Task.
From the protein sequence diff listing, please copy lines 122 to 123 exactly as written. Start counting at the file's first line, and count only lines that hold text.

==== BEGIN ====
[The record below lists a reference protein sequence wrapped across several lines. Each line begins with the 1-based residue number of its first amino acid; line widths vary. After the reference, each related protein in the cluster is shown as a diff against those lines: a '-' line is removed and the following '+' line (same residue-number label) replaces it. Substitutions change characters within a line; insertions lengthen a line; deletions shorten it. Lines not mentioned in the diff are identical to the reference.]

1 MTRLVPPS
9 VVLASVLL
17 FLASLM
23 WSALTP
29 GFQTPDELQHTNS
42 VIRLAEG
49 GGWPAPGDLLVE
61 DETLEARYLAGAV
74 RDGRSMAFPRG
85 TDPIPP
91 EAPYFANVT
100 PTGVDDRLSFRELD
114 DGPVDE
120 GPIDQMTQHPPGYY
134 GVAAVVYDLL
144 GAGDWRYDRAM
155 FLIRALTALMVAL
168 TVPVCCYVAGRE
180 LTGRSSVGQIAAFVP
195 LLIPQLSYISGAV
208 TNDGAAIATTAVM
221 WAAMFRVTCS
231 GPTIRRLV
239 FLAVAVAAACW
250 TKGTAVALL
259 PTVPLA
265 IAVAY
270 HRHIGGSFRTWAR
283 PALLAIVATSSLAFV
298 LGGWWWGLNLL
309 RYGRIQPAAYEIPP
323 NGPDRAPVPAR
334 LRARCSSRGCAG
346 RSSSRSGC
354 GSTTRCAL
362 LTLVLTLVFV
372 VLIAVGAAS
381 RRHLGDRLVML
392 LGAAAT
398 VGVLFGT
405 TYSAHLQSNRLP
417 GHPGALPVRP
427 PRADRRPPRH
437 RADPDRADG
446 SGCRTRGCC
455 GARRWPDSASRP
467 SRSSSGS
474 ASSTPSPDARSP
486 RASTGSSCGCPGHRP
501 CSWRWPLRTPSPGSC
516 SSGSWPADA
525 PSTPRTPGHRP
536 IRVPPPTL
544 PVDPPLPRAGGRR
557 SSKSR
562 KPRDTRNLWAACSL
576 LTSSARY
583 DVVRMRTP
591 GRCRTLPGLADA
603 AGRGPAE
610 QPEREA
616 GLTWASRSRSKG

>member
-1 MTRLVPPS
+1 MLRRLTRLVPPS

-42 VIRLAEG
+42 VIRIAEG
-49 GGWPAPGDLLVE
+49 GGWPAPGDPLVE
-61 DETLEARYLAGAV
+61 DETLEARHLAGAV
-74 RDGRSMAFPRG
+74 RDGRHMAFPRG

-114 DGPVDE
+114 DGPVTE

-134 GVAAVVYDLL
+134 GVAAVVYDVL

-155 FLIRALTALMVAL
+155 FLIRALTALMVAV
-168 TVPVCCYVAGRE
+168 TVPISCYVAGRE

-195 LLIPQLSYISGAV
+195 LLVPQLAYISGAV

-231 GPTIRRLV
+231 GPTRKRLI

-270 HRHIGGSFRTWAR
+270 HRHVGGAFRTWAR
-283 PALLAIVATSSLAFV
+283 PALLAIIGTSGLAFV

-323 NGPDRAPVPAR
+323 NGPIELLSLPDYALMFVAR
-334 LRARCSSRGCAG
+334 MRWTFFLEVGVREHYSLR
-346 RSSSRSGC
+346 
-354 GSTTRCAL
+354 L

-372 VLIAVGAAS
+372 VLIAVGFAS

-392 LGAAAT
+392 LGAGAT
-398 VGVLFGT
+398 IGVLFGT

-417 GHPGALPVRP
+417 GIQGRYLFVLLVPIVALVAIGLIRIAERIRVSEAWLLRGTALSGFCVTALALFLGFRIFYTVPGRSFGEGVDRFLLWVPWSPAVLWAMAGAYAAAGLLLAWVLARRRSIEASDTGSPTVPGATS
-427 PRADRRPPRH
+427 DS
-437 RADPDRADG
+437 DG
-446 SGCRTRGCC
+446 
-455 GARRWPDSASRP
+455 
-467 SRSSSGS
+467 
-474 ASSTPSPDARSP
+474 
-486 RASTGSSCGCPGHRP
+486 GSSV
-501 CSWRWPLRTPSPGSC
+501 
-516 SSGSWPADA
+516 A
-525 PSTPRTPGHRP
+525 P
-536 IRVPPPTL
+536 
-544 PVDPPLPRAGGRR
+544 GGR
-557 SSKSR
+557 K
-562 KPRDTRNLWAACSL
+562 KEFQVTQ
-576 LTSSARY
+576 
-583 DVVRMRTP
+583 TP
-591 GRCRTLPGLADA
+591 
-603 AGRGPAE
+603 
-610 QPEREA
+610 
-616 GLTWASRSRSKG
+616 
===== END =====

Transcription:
+501 
-516 SSGSWPADA